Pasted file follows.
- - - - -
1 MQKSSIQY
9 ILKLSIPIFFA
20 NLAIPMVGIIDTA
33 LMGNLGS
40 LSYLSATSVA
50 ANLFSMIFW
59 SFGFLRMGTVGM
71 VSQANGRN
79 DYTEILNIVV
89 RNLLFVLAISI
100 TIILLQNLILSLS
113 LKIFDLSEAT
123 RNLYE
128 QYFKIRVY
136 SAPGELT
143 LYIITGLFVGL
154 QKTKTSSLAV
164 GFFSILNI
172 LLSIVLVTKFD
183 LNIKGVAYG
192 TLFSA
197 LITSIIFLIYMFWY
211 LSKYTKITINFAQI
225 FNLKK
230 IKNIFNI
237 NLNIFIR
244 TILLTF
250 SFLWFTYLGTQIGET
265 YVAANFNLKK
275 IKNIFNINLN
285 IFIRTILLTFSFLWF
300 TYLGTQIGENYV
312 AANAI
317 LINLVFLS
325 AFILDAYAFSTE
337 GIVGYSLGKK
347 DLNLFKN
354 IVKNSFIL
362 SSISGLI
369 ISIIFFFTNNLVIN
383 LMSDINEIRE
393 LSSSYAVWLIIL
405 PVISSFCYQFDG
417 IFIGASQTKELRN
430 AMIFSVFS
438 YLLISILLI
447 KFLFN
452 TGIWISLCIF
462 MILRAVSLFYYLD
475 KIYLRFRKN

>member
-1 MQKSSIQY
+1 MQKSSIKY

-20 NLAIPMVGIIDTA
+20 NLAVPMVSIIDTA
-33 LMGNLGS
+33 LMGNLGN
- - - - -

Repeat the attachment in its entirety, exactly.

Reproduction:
1 MQKSSIQY
9 ILKLSIPIFFA
20 NLAIPMVGIIDTA
33 LMGNLGS
40 LSYLSATSVA
50 ANLFSMIFW
59 SFGFLRMGTVGM
71 VSQANGRN
79 DYTEILNIVV
89 RNLLFVLAISI
100 TIILLQNLILSLS
113 LKIFDLSEAT
123 RNLYE
128 QYFKIRVY
136 SAPGELT
143 LYIITGLFVGL
154 QKTKTSSLAV
164 GFFSILNI
172 LLSIVLVTKFD
183 LNIKGVAYG
192 TLFSA
197 LITSIIFLIYMFWY
211 LSKYTKITINFAQI
225 FNLKK
230 IKNIFNI
237 NLNIFIR
244 TILLTF
250 SFLWFTYLGTQIGET
265 YVAANFNLKK
275 IKNIFNINLN
285 IFIRTILLTFSFLWF
300 TYLGTQIGENYV
312 AANAI
317 LINLVFLS
325 AFILDAYAFSTE
337 GIVGYSLGKK
347 DLNLFKN
354 IVKNSFIL
362 SSISGLI
369 ISIIFFFTNNLVIN
383 LMSDINEIRE
393 LSSSYAVWLIIL
405 PVISSFCYQFDG
417 IFIGASQTKELRN
430 AMIFSVFS
438 YLLISILLI
447 KFLFN
452 TGIWISLCIF
462 MILRAVSLFYYLD
475 KIYLRFRKN

>member
-1 MQKSSIQY
+1 MQKSSIKY

-20 NLAIPMVGIIDTA
+20 NLAVPMVSIIDTA
-33 LMGNLGS
+33 LMGNLGN